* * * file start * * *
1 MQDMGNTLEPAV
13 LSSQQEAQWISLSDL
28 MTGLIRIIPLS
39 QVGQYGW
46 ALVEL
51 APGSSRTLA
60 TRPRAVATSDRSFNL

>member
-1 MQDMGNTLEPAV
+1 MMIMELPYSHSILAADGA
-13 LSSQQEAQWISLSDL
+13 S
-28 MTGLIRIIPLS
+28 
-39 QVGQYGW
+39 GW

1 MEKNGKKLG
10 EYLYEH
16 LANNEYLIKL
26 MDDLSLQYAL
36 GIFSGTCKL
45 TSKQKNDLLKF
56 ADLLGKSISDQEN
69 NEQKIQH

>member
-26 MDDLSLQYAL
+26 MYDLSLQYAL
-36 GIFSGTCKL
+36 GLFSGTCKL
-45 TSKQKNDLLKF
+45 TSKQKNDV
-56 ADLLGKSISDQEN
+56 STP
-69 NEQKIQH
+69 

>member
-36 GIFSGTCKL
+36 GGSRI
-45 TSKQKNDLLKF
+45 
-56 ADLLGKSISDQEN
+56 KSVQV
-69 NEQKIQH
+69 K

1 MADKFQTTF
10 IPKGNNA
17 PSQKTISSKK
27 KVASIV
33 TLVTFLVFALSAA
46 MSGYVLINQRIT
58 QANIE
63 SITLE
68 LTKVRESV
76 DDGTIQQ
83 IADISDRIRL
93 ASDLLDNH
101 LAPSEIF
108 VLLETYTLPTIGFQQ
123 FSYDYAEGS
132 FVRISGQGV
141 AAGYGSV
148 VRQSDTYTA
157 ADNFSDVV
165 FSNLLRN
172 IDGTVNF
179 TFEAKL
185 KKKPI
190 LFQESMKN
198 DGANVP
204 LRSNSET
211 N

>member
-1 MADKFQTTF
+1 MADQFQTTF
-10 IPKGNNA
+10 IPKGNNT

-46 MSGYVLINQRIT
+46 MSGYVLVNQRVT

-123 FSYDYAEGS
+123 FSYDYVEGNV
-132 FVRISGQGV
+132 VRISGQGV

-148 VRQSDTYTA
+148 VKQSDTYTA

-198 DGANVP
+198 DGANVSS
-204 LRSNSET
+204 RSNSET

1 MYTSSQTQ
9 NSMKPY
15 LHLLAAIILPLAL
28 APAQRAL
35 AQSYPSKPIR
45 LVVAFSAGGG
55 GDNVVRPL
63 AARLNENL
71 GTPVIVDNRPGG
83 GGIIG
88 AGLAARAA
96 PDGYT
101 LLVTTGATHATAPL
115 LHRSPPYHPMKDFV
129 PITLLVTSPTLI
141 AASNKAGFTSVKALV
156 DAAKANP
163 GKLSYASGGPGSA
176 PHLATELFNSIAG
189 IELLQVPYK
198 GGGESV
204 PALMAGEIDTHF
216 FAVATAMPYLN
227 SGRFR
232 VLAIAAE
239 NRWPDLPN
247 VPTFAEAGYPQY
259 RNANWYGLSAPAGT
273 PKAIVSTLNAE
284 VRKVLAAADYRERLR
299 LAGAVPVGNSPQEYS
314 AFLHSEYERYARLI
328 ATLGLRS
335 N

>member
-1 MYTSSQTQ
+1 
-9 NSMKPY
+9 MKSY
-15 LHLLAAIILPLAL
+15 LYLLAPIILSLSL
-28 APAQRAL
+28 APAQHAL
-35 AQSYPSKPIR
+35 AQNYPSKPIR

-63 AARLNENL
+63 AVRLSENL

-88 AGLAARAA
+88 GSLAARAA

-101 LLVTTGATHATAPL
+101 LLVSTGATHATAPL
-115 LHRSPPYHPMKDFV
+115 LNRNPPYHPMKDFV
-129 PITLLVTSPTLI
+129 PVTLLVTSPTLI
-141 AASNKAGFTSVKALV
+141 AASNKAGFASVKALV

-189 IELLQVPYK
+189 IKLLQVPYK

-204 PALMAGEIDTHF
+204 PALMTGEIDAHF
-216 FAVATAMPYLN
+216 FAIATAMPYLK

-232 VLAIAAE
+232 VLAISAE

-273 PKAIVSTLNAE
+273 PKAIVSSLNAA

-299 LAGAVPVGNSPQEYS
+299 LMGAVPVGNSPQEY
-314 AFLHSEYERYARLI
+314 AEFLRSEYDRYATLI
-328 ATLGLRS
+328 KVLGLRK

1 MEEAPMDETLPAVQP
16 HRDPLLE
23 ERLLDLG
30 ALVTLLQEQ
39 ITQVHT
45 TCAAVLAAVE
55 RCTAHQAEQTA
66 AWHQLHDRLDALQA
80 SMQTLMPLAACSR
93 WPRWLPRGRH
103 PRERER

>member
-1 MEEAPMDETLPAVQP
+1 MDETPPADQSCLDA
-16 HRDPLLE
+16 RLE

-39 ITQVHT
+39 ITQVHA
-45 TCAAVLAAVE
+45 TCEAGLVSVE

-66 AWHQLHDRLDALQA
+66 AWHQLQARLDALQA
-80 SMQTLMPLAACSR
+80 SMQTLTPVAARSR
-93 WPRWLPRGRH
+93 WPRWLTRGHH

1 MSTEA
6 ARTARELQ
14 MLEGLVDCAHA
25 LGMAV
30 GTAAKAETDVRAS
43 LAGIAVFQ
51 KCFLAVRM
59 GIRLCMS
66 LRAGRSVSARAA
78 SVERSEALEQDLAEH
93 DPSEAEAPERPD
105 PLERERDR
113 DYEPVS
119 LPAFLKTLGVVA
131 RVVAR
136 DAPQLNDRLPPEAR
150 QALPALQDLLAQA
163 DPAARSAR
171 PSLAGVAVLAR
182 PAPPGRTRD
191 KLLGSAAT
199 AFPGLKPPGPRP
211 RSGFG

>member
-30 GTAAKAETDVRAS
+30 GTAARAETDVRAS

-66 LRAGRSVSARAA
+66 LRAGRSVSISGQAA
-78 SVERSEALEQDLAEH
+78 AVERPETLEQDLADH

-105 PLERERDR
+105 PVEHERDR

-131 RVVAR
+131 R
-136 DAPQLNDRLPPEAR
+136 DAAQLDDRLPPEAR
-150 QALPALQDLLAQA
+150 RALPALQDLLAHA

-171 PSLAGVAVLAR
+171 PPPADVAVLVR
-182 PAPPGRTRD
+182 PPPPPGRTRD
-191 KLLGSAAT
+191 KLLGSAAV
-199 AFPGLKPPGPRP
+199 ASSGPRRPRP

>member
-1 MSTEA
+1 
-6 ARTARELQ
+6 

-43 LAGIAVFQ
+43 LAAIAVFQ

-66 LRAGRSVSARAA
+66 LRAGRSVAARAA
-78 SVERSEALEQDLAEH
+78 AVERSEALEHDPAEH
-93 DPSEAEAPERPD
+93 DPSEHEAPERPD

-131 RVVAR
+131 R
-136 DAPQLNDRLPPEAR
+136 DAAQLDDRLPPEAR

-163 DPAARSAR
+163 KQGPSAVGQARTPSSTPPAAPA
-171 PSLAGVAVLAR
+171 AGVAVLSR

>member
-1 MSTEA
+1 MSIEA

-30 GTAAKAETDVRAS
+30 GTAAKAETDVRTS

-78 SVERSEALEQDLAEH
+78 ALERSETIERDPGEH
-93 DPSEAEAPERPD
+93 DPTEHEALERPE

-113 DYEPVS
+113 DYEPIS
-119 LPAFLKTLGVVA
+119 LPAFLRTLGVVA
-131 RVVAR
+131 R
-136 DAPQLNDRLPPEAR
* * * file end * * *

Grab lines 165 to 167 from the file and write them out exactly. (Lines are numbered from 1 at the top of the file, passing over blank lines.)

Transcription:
30 ALVTLLQEQ
39 ITQVHT
45 TCAAVLAAVE